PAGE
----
The campus "may be of substantially significant value" to the community and may warrant annexation, he said, "but it's illustrative of how we can drift away from a general plan before we even have one."

Others complained of traffic congestion, an overworked police force, people living three and four families deep in single-family dwellings and the dwindling agricultural use of the fertile Oxnard Plain.

"We don't have land in this city to waste," said Humberto Garza, chairman of the Windsor North Neighborhood Council, "We're building on prime agricultural land anytime we build in Oxnard."

The city has already approved construction of 4,625 residential units that if built in the next 12 years would result in an average increase of 385 residential units per year, said Bollinger, quoting a city document.

"Whatever we approve for construction from this point on will be on top of this," Bollinger said. "That's why we're concerned."

He also said that industrial and commercial developments already approved by the city will necessitate 13,064 new residences.

"We're now the last watering hole in the county," he said.

459 Dwellings Approved

However, Maggio refuted Bollinger's interpretation of the city document, saying that the 4,625 figure in fact reflect the total amount of residential units that could be built within city limits under existing zoning. As of last June, only 459 dwellings had been approved for construction, he said.

Developers and other interests such as the Building Industry Assn. also took exception to Bollinger's view, lauding the city's past efforts to control growth.

"Oxnard has experienced growth, but it has been nominal growth compared to other cities that have growth limits," noted Paul Tryon, a spokesman for the association.

Seeds for the conflict appear to have been sown about five years ago, when Oxnard, long the leader in sales tax revenues, began losing ground next to other cities in the county.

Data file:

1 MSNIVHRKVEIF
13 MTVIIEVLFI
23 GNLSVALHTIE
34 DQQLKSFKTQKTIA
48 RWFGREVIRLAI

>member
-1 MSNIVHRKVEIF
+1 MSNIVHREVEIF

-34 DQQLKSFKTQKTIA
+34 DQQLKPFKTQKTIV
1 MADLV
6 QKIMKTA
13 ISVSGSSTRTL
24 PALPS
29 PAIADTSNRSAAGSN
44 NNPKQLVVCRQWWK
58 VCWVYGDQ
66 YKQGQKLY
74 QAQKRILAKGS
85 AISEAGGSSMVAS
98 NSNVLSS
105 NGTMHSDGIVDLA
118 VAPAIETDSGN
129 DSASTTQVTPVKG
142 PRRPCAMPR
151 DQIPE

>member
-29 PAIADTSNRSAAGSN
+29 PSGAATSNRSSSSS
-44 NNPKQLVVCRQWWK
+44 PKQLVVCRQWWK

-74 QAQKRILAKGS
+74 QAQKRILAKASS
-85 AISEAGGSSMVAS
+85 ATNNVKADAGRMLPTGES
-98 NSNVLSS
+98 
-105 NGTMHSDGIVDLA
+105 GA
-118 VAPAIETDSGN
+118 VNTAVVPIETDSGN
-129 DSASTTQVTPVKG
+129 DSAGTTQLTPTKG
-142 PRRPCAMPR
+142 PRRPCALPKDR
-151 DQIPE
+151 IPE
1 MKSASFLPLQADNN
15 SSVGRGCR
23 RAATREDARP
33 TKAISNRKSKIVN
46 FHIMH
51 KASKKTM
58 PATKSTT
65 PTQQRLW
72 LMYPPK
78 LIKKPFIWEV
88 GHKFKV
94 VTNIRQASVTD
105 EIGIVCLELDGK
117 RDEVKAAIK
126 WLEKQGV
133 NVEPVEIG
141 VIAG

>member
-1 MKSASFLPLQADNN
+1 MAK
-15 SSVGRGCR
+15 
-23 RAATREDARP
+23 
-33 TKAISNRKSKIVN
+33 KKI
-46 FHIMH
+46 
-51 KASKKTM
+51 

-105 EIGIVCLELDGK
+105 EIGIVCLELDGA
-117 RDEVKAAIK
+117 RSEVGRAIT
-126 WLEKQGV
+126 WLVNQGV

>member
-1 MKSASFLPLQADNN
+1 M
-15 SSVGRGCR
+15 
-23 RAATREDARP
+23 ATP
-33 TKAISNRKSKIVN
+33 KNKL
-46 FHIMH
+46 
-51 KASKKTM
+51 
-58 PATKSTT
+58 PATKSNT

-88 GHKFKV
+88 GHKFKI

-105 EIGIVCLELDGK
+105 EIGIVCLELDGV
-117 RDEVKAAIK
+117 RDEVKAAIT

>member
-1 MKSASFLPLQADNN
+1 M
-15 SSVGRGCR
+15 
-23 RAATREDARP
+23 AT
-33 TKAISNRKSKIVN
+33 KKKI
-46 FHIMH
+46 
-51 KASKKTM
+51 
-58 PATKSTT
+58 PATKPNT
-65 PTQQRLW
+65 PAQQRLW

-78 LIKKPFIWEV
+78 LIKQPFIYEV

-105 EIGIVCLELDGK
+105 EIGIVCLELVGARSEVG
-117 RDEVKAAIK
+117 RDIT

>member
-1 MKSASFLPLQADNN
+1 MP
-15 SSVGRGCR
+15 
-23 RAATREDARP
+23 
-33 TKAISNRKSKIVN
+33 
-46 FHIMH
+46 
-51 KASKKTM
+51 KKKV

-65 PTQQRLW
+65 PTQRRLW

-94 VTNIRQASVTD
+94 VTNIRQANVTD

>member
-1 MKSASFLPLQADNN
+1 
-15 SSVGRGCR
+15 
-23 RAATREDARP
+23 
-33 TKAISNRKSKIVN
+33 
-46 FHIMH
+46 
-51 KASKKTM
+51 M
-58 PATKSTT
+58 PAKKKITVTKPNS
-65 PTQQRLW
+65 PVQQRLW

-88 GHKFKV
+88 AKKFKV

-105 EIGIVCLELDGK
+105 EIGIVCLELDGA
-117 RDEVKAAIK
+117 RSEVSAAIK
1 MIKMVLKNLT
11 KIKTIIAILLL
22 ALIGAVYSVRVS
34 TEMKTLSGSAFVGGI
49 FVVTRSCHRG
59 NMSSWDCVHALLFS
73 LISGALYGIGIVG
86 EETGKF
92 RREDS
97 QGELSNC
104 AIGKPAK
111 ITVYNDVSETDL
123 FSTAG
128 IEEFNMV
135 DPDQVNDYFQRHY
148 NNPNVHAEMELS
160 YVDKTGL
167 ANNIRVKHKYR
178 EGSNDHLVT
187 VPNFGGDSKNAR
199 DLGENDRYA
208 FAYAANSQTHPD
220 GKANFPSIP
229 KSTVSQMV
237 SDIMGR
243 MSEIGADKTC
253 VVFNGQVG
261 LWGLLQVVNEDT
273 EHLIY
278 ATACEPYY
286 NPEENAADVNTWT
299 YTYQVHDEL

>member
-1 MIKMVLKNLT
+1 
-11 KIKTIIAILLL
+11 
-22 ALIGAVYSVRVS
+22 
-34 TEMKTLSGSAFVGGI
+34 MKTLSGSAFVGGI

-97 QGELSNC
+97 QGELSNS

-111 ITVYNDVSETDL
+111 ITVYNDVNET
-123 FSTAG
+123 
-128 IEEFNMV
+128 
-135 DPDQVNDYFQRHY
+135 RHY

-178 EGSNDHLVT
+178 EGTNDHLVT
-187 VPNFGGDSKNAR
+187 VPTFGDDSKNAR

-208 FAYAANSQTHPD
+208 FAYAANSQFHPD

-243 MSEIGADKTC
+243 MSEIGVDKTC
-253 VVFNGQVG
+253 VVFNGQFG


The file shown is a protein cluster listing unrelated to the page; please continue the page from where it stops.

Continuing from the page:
"We are the largest community in the county, yet we are No. 3 in sales tax next to Ventura and Thousand Oaks," said City Manager David Mora.

The city hired an economic development director and began actively courting commercial and industrial developers. Since then, the city has landed a number of big projects, including an auto mall and several large business and industrial parks.

Business Park Issue

However, resentment began to build among residents who feared the developments' impact on traffic, air pollution and prime agricultural land. By August, a city-sponsored survey found that 49% of Oxnard's residents believe that the city is growing too fast.

Anti-growth sentiments crystallized last May, when two developers proposed a 185-acre commercial development on land zoned for low-density housing near the Oxnard Airport.

The Oxnard Business Park was just "outrageous enough," Bollinger said, that it became a rallying cry for managed growth.

The development would have been located on Victoria Avenue, already the most heavily traveled thoroughfare in unincorporated Ventura County, on property next to a residential neighborhood. And despite developers' assurances to the contrary, opponents feared it would attract more traffic at the airport.

Opponents flooded a hearing before Oxnard's City Council and the project died on a split vote, with Councilwoman Maron abstaining.

Citizens for Managed Growth began circulating a petition in May to have a residential growth limit put before voters in last November's special election. Although not directly aimed at commercial or industrial development, the limit would have had the effect of curbing the number of businesses locating in Oxnard, they reasoned.

"Businesses may decide not to come here because they would not be able to find homes for their employees," said Bollinger, who lives near the airport's flight path.

But the group withdrew their bid for a 400-unit-per-year cap in October, saying it had failed to gather enough signatures to be put on the ballot. It threatened to seek an initiative for a stricter limit in the upcoming November general election, which would require fewer signatures.

Meanwhile, another business park, a 28-acre project, has been proposed for the north side of the airport on unincorporated lands that have been zoned for agriculture, and the citizens' group plans to oppose it on the same grounds as it did the Oxnard Business Park.